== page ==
Missouri State Archives
Guide to African American History
Introduction to Guide
Since statehood, there has not been a time when the government of Missouri has not figured in the lives of its citizens. This involvement has resulted in hundreds of millions of pages of information documenting everything from vital statistics to court cases and hundreds of topics in between. Information about all of Missouri's citizens, regardless of race, sex, or ethnic group, is available in official government records such as reports, correspondence, petitions, surveys, and more. The Missouri State Archives, created in 1965 as a division of the Office of the Secretary of State, is the officially designated repository for all state records of permanent value. Its mission is to identify, collect, preserve, and make available to elected officials, state government, historians, students, genealogists, and the general public the permanent and historically valuable records of Missouri's state and local governments that document the origins, development, and activities of the state of Missouri.
The purpose of this Guide to African American History is to bring together in one place - for the first time - the many and varied records available at the Missouri State Archives to document Missouri's black heritage. The records listed here will help increase our collective knowledge regarding the role and importance of African Americans in Missouri history.
The Guide references documents created at all levels of government: local, state, and federal. The records span time from Missouri's territorial government to today's life in the twenty-first century. Some themes include slavery, abolition, emancipation, Civil War and Reconstruction, civil rights, and segregation, as well as information about health, marriages, education, and economic development. The variety of records is immense, ranging from surveys to census records and including reports, correspondence, meeting minutes, muster rolls, war service cards, scrapbooks, legislative bill packets, and court records. The formats are varied, as well, and include paper, microfilm, photographs, and audio materials. The Guide is not a comprehensive manual for all archival collections, but rather a sampling of what is available to interested researchers. It is an ongoing project to provide access to materials about the African American experience in Missouri and, as such, will be updated periodically.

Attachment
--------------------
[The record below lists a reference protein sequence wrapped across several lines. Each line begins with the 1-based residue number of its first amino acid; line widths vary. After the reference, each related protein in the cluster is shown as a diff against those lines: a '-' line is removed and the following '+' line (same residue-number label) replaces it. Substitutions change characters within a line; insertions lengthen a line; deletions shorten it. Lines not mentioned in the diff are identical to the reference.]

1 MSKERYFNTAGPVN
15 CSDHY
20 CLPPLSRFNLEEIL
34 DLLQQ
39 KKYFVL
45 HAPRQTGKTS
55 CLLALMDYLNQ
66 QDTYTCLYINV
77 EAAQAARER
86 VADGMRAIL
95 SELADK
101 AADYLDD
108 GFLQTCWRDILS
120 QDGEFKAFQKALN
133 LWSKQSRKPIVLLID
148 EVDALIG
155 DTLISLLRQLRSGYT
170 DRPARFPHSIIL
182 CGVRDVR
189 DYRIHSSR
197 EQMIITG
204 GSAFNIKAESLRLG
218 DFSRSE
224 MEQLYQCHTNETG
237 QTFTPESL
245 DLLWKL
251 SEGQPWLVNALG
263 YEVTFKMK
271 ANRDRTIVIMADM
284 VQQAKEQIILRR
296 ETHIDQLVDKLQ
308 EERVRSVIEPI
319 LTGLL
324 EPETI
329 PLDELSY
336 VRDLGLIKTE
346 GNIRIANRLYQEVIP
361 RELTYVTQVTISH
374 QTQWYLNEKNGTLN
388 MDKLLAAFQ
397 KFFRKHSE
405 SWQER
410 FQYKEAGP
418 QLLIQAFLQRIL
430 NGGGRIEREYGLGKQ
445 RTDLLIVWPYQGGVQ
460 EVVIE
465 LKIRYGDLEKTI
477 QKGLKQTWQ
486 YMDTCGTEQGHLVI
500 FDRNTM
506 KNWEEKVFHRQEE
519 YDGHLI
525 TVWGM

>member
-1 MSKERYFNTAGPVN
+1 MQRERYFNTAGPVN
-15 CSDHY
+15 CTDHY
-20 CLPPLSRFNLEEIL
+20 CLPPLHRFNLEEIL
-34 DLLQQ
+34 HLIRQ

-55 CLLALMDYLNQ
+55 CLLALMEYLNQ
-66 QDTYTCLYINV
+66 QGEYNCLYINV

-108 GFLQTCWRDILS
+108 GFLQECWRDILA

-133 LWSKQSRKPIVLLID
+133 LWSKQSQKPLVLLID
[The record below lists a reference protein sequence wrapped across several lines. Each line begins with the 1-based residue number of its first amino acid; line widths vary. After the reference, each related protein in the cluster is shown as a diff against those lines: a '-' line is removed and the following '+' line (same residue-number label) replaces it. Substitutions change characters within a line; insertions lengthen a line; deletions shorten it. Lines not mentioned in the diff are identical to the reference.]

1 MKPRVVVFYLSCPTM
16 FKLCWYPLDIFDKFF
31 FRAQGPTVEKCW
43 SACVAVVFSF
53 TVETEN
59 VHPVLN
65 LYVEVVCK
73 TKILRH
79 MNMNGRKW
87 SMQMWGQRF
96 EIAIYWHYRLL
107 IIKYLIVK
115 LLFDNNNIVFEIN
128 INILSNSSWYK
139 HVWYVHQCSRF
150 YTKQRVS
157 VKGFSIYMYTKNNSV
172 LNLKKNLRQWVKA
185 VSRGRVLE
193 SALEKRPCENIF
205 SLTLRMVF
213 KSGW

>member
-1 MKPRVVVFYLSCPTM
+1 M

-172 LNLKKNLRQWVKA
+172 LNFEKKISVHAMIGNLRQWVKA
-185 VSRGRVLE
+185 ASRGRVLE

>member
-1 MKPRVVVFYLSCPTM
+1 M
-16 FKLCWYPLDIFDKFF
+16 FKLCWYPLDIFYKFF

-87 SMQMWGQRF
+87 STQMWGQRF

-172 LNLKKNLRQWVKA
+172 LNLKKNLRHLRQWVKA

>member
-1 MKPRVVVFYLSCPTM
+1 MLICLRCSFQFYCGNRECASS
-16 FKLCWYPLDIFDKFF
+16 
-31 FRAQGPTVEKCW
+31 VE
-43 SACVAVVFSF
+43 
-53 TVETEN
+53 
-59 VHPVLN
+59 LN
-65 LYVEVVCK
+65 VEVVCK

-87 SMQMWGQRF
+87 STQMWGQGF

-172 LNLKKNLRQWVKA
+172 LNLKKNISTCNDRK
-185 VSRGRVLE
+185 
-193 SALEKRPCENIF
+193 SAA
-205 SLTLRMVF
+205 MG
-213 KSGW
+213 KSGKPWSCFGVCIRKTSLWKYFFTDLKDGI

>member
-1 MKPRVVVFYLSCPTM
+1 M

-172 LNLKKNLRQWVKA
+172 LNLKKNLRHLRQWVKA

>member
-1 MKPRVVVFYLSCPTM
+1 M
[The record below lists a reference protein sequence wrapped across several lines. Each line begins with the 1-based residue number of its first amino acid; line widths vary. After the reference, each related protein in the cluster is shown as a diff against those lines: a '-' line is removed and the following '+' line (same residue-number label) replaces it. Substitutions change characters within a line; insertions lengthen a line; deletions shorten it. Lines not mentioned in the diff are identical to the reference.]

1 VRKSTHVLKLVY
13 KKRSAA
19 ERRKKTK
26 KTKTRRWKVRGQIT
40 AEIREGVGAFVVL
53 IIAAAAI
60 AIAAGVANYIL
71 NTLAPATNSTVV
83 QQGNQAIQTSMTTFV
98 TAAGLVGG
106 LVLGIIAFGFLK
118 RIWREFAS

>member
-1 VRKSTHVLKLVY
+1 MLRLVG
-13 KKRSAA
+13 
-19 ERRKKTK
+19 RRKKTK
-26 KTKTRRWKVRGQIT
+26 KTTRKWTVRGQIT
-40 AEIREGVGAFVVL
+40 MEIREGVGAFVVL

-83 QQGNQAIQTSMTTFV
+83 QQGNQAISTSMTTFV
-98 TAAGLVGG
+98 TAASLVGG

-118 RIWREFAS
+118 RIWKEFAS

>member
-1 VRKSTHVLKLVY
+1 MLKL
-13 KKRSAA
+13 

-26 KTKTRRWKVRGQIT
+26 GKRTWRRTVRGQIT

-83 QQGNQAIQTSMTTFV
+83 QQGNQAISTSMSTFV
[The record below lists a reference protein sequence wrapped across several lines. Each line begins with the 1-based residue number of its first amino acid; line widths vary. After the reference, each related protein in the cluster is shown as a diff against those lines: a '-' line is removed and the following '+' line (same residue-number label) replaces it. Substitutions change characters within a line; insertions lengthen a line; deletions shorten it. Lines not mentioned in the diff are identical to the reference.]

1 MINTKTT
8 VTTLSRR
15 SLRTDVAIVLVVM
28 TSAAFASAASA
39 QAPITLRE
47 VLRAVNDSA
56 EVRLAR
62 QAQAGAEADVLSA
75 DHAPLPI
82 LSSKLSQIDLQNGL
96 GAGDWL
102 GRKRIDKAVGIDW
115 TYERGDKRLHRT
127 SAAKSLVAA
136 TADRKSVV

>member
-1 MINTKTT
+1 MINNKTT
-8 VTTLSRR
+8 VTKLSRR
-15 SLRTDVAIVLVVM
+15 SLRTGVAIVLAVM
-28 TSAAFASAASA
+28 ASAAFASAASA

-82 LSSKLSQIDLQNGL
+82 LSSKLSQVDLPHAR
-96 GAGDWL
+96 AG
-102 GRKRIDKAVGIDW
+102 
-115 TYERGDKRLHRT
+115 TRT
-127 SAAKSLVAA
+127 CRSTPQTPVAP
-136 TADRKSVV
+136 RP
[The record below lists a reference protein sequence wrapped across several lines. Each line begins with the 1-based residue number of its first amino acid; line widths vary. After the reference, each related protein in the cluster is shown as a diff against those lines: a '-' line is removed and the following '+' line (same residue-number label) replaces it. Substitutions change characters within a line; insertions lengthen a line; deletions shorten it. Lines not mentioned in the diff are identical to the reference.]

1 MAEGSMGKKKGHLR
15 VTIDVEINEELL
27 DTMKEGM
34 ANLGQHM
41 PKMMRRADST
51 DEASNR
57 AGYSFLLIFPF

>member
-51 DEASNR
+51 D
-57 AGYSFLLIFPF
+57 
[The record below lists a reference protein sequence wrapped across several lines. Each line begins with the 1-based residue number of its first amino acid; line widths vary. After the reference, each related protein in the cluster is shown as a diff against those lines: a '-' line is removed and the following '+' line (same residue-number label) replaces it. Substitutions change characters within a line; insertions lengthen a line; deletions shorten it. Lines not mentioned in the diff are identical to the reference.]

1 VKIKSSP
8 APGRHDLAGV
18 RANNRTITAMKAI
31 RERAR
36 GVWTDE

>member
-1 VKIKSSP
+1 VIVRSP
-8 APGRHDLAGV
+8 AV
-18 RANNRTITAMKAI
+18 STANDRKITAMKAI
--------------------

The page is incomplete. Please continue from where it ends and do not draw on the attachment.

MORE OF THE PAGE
The Guide is arranged in the traditional archival method, using record groups, assigned specific numbers, to identify official records of the various elected officials and state agencies. For example, Record Group 005 includes all African American records encompassed within the collections of the Office of the Secretary of State. In this guide, the record groups are arranged numerically, beginning with Record Group 000 and ending with Record Group 952; unnumbered collections follow. A brief history of the elected office or state agency precedes the descriptions of available records. Within each record group are individual record series. Using Record Group 005 as an example again, we see that there are series for Elections, Commissions, and Special Collections; each of those has smaller sub-series designations for specific records. For this guide, these record series are primarily arranged in chronological order within the record group designation; occasionally, the record series are arranged alphabetically.
Those using the Guide will see that specific examples, such as letters or court cases, are cited within the descriptive text and hyperlinks are provided to specific documents. Additional information is generally available within the same group of records; since the Guide is wide-ranging in scope, it was not possible to incorporate an item-by-item listing of all records relating to Missouri's African American history. Additionally, if particular record groups are not listed in this Guide, it does not mean that information about black Missourians is not available. Rather, many record compilations do not reflect race or gender and are not included in this preliminary version. For example, it is certain that African American drugstore owners, midwives, and surgeons existed in twentieth century Missouri. However, the Board of Registration records listing the names of persons in these occupations does not indicate race. Therefore, if a researcher knows the specific name of a person or institution, information is available; aggregate information about African Americans in such occupations is more difficult to assemble. The Guide to African American Records in the Missouri State Archives should be used in conjunction with other published finding aids at the Archives.
The development of this Guide unearthed a rich collection of records. The information available can be used to understand and appreciate Missouri's African American heritage, as well as serve as a guide to the state's future.
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